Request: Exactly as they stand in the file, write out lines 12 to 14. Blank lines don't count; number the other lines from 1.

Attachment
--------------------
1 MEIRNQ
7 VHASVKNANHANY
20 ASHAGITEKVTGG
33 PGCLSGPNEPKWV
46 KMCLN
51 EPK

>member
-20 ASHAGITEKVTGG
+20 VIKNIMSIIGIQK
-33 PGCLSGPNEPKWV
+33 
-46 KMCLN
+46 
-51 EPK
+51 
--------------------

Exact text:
-46 KMCLN
+46 
-51 EPK